Sunday, July 18, 2010
I had no intention of blogging about humble old corn on the cob, until my husband's eye's popped open as he was eating his first ear. "You need to set up a little shop in New York and just sell this. Like the Soup Nazi. Only you'd be the Corn Lady."
I really don't want to be known as the Corn Lady, so instead, I took a picture of the one remaining ear and will share my secret with you. It's the marinade, and really fresh corn. That's it. Make extra - you will eat it, if not right way, then later, cold, from the fridge, or the next day, cut off the cob and mixed into your favorite pasta salad. It's that good!
Grilled Corn on the Cob
4 - 6 ears of corn, shucked (husks and silks removed)
1 teaspoon finely chopped fresh rosemary
pinch of black pepper
2 T. olive oil
2 T. white balsamic vinegar
1 clove of garlic, pressed
coarse sea salt (for later)
Combine the rosemary, pepper, olive oil, vinegar and garlic in a small bowl and whisk until mixed. Place corn in a large ziplock bag or large shallow platter and pour marinade over it. Let stand at room temperature for about 1 hour.
When ready to grill, place corn on heated grill over medium heat and turn with tongs every couple of minutes, until it's starting to char and kernels are turning bright yellow. You will cook the corn a total of 6 - 10 minutes, depending on how hot your grill is and how large your ears of corn are. If you have any extra marinade in the bag or on the platter, drizzle it over the corn about halfway through the cooking time.
Remove the corn from the grill and place on a platter. Sprinkle with coarse sea salt and serve. No butter required.
Sunday, July 11, 2010
If you believe there's nothing better than a piece of grilled fish with a cool vegetable relish on a hot summer night, I'm with you. Here's a great one to try: Grilled Halibut with Artichoke Caponata.
Caponata, an Italian cooked vegetable salad, typically includes eggplant, celery, capers and vinegar, often along with tomato, pine nuts and raisins, in a sweet and sour dressing. Chef Michael White's recipe, which I found in Food & Wine, uses artichoke hearts in place of the eggplant with delicious results. The original recipe called for mahimahi, which isn't readily available in these parts. I chose halibut, and it stood up very well on the grill and with the relish. Beware: this relish is vinegary (my mouth is watering recalling it), but in a delicious sweet/sour way. I made a few other changes to the recipe to suit my tastes (and available pantry items) - enjoy!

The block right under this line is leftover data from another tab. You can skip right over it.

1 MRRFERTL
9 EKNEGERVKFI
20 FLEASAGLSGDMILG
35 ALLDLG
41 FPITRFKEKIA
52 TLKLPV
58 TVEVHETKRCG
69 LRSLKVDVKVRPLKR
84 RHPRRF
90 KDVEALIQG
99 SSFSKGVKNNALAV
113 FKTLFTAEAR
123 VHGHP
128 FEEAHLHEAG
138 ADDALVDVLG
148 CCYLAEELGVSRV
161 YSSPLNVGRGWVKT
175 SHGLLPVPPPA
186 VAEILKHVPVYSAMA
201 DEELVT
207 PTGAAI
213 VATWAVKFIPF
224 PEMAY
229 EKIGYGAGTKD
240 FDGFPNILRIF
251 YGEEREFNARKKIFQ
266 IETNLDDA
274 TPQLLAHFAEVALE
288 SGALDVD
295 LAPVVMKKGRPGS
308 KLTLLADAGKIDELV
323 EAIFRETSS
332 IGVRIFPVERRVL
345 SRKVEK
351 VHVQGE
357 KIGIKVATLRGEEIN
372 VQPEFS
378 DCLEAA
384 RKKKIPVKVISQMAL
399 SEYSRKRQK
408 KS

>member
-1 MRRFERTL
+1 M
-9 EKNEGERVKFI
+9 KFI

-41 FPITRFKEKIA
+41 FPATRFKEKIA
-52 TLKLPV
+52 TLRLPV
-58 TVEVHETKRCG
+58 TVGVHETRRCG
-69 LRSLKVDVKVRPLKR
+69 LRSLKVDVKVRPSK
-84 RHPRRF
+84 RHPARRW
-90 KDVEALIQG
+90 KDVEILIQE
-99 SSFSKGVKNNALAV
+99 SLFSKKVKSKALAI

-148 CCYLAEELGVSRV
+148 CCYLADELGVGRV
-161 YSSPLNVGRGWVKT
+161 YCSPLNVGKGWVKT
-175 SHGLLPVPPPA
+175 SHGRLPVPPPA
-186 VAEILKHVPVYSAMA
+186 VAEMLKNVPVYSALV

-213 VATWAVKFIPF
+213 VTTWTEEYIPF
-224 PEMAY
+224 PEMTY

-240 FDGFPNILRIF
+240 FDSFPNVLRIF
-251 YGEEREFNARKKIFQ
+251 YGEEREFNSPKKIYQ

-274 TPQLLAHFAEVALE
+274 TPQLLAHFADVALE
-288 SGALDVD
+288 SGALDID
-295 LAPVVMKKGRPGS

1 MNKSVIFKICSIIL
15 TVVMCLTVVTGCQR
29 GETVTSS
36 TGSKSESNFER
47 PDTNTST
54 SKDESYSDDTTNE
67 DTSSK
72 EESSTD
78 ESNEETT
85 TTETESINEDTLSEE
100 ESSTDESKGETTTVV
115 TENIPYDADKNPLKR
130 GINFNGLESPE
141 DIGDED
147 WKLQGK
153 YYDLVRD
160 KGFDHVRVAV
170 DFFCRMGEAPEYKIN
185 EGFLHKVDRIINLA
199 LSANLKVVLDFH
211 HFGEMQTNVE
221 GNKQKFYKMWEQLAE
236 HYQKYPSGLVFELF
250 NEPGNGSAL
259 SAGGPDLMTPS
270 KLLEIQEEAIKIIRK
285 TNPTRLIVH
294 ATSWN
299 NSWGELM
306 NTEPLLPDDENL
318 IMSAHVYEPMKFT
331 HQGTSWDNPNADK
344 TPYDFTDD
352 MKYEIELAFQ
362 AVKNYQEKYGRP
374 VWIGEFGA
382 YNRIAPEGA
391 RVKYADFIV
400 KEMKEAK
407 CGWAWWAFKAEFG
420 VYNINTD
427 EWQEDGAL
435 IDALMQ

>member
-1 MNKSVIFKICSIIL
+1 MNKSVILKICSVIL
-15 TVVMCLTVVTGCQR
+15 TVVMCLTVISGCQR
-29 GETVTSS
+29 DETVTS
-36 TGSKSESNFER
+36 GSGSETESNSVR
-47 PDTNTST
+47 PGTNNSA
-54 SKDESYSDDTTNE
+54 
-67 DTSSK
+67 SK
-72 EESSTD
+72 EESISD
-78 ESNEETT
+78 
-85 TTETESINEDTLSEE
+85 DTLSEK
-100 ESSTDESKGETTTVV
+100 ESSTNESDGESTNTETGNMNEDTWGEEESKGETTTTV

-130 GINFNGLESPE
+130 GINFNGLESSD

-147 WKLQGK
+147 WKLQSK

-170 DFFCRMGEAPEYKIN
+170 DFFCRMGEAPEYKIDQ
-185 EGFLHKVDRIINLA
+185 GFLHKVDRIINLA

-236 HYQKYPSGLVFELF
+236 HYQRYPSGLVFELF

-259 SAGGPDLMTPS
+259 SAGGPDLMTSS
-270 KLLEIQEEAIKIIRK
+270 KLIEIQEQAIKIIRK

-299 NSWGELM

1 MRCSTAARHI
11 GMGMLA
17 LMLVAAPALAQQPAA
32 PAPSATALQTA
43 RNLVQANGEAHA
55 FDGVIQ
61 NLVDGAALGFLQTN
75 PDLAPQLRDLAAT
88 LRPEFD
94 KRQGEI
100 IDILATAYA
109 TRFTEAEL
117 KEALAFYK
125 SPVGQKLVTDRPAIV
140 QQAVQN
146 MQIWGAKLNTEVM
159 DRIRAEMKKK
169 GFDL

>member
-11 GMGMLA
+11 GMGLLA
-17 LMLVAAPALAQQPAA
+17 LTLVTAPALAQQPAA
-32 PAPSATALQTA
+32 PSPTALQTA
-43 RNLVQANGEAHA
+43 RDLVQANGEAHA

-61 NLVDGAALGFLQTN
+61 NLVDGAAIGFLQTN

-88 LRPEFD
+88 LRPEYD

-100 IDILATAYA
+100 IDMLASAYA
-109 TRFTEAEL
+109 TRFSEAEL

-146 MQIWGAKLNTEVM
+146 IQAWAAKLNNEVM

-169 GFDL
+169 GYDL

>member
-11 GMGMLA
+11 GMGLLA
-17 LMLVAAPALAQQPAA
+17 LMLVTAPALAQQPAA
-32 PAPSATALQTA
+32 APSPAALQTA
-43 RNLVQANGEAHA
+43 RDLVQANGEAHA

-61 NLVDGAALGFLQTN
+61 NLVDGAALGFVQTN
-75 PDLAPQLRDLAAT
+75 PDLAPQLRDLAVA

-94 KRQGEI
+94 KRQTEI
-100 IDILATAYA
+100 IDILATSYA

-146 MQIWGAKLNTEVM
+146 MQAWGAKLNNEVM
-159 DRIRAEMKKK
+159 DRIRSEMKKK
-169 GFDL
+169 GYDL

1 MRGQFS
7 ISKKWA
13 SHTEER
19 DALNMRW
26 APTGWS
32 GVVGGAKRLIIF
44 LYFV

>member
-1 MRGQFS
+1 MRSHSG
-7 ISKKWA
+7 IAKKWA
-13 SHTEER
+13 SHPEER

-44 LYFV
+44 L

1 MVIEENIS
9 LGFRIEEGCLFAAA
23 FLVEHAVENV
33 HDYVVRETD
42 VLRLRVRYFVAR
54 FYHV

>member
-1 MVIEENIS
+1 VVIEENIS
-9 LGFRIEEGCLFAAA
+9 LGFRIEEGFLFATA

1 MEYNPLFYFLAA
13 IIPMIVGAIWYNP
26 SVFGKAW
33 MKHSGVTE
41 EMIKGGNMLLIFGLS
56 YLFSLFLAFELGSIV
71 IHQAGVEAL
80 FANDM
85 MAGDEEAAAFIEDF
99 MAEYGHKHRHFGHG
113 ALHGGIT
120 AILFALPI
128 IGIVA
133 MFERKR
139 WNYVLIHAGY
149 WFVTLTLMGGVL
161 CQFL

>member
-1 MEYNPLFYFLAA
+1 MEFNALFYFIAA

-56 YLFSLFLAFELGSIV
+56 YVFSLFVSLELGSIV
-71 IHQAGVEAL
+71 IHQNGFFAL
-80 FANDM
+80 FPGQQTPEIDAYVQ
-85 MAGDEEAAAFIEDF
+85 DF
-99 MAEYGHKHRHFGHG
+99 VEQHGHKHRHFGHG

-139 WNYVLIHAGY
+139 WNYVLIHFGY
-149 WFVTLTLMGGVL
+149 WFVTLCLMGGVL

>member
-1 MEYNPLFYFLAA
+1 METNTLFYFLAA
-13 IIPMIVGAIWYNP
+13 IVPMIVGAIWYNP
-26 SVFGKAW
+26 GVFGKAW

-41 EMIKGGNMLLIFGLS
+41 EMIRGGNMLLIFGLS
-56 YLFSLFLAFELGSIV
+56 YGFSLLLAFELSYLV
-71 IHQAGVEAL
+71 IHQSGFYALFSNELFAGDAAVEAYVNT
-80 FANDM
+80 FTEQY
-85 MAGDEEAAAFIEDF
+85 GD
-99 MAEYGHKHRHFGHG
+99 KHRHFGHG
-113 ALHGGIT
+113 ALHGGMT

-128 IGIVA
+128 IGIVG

Grilled Halibut with Artichoke Caponata
Based on a recipe by Michael White
2 T. extra-virgin olive oil, plus more for rubbing fish
4 tender celery ribs,diced (1 cup)
1 onion, finely chopped
3 garlic cloves, thinly sliced
1/2 cup prepared tomato sauce
1/2 cup dry white wine
1 small jar marinated artichoke hearts, drained and chopped
1/2 cup pitted green olives, chopped
1/4 cup pine nuts
3 tablespoons agave nectar)
2 tablespoons small capers, drained
Kosher salt and freshly ground pepper
3 tablespoons shredded basil or parsley
Six 6-ounce halibut fillets
In a large, deep skillet, heat 2 T. of olive oil
until shimmering. Add the celery, onion and garlic and cook
over moderate heat until just softened, 4 minutes. Add the
tomato sauce, wine, vinegar, artichokes, olives, pine nuts,
agave nectar and capers and season with salt and pepper. Simmer
until the vegetables are tender and the liquid is reduced, 8
minutes. Stir in the basil or parsley and let cool. (The relish can be made up to 3 days in advance and refrigerated until use.)
Light a grill or preheat a grill pan. Rub the fish with
olive oil and season with salt and pepper. Grill over
moderately high heat, turning once, until cooked through,
about 9 minutes. (I use a sturdy grill basket to make sure I don't lose the fish in the grill grates.) Transfer the fish to plates, top with the
caponata and serve.